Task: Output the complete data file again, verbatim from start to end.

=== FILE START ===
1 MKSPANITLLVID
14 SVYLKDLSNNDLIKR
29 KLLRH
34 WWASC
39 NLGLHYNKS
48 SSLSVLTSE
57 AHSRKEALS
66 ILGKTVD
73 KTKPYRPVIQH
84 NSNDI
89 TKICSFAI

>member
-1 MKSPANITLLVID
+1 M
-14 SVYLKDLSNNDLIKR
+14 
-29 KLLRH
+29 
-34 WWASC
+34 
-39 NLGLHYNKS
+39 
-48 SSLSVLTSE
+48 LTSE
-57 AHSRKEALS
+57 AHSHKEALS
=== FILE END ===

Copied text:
1 MKSPANITLLVID
14 SVYLKDLSNNDLIKR
29 KLLRH
34 WWASC
39 NLGLHYNKS
48 SSLSVLTSE
57 AHSRKEALS
66 ILGKTVD
73 KTKPYRPVIQH
84 NSNDI
89 TKICSFAI

>member
-1 MKSPANITLLVID
+1 M
-14 SVYLKDLSNNDLIKR
+14 
-29 KLLRH
+29 
-34 WWASC
+34 
-39 NLGLHYNKS
+39 
-48 SSLSVLTSE
+48 LTSE
-57 AHSRKEALS
+57 AHSHKEALS